Molecular characterization and subtyping of Blastocystis in urticarial patients in Turkey
Merve Aydin1, Mustafa Yazici2, Mehtap Demirkazik3, Ismail Soner Koltas3, Aytekin Cikman4, Baris Gulhan4, Tugce Duran5, Aysun Yilmaz6, Murat Kara4
1 Department of Medical Microbiology, Faculty of Medicine, Erzincan University, Erzincan; Department of Medical Microbiology, Faculty of Medicine, KTO Karatay University, Konya, Turkey
2 Department of Dermatology, Faculty of Medicine, Erzincan University, Erzincan, Turkey
3 Department of Medical Parasitology, Faculty of Medicine, Çukurova University, Adana, Turkey
4 Department of Medical Microbiology, Faculty of Medicine, Erzincan University, Erzincan, Turkey
5 Department of Medical Genetics, Faculty of Medicine, KTO Karatay University, Konya; Department of Medical Genetics and Molecular Biology, Institute of Health Sciences, Kocaeli University, Kocaeli, Turkey
6 Department of Medical Microbiology, Institute of Health Sciences, Erzincan University, Erzincan, Turkey
Department of Medical Microbiology, Faculty of Medicine, KTO Karatay University, Konya 42020
Source of Support: None, Conflict of Interest: None
Objective: To investigate Blastocystis’ etiologic role and association with gastrointestinal symptomatology in acute and chronic urticaria patients and to identify Blastocystis subtypes responsible for urticaria.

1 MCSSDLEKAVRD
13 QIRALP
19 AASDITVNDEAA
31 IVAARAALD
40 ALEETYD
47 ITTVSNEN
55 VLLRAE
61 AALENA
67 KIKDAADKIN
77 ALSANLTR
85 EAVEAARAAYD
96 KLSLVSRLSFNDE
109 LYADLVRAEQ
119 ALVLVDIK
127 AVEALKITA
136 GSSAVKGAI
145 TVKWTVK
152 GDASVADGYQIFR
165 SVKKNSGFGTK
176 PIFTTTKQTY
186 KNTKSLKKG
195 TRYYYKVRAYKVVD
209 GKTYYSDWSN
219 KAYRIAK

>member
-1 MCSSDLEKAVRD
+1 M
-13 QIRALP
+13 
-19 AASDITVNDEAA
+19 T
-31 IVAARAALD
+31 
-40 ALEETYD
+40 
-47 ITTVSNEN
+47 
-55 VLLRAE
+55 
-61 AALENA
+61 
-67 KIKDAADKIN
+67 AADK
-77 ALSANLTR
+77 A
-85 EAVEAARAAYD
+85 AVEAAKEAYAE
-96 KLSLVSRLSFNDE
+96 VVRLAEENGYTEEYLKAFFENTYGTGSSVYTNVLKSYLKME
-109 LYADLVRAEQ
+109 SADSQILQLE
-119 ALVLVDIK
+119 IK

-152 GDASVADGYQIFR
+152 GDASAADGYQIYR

Methods: The study included urticaria patients and healthy individuals that presented to our polyclinic between June 2015 and May 2017. The participants were assigned into Group I (137 patients), subdivided into acute (72) and chronic urticaria patients (65), and Group Π (129 control individuals). Blastocystis presence was investigated by native-Lugol examination, trichrome staining, PCR using sequence tagged site primers, and DNA sequencing analysis. The phylogenetic tree was constructed.
Results: The native-Lugol and trichrome staining methods revealed that 16 patients (16/133, 12.0%) had Blastocystis-positive stool samples, of which seven samples (7/133, 5.3%) belonged acute and nine (9/133, 6.8%) to chronic urticaria patients. Concerning Blastocystis subtypes, of the acute urticaria patients, three had subtype 1 (ST1), one had ST2, and three had ST3. Of the chronic urticaria patients, one had ST1 and eight had ST3. Blastocystis positivity was detected in two control individuals (2/123, 1.6%), both being ST3. All subtypes identified by PCR were confirmed by the sequencing analysis. The acute and chronic urticaria groups showed no statistically significant differences for Blastocystis positivity (P=0.60) and subtype distribution (P=0.15). A statistically significant difference was found between the urticaria patients and the controls for Blastocystis positivity (P<0.01), but not for subtype distribution (P=0.67) or for Blastocystis presence and gastrointestinal complaints.
Conclusions: This study on Blastocystis subtype distribution among Turkish urticaria patients showed results consistent with the literature. It was concluded that Blastocystis should be kept in mind in patients with urticaria.